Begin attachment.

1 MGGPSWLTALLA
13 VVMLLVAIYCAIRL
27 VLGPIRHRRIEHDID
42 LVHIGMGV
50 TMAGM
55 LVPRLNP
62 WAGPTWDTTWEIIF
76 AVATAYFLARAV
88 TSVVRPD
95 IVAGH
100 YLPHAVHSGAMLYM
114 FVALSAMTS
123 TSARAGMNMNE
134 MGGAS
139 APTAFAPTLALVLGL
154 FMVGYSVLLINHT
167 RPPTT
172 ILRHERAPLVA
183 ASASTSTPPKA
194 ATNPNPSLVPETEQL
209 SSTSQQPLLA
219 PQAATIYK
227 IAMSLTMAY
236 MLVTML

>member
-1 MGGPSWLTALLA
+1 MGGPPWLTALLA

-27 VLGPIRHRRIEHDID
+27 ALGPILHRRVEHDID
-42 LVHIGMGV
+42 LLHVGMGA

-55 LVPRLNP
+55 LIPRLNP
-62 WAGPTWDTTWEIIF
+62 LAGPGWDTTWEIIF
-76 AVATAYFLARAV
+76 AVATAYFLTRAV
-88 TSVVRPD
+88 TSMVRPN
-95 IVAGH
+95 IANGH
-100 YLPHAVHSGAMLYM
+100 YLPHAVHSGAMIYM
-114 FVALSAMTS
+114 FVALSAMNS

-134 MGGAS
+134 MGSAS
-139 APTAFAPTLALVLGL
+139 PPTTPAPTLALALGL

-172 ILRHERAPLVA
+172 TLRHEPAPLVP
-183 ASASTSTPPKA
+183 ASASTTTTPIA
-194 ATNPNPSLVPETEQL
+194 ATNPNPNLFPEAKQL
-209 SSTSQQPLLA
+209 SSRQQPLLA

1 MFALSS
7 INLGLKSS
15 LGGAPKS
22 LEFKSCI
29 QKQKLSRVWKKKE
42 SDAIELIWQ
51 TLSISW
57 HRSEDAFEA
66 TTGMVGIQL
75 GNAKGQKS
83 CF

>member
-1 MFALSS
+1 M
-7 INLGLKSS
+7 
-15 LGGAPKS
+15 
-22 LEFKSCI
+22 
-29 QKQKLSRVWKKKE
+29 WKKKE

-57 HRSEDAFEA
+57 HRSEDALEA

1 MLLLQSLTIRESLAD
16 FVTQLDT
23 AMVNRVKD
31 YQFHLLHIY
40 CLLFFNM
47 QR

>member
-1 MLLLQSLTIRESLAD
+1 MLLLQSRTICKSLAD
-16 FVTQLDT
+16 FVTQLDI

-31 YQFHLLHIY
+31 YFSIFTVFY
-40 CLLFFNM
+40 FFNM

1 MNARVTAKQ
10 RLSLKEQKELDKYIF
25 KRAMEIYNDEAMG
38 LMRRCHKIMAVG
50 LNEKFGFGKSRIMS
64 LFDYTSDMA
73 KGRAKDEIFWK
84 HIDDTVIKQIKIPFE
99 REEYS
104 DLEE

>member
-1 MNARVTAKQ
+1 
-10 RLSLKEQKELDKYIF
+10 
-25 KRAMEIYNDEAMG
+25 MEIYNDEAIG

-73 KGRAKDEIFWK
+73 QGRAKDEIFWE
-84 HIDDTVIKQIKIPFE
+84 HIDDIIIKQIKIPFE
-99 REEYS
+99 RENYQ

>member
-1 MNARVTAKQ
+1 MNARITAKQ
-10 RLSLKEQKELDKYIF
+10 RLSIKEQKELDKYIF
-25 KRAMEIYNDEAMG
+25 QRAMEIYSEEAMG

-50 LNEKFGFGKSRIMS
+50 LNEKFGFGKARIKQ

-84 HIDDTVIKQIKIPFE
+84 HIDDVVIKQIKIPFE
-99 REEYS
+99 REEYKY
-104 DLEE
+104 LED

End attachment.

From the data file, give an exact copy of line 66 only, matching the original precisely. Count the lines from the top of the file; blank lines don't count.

66 TTGMVGIQL